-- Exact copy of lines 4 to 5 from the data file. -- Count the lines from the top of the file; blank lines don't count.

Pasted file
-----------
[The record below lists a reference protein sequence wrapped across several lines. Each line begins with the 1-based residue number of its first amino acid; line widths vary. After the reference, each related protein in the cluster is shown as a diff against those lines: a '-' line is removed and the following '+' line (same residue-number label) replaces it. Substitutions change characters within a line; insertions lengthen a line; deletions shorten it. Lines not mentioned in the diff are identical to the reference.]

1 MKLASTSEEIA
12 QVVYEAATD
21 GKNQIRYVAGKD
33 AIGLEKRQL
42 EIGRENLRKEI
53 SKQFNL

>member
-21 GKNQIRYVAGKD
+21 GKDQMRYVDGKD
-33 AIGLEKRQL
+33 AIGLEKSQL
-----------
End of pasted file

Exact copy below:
21 GKNQIRYVAGKD
33 AIGLEKRQL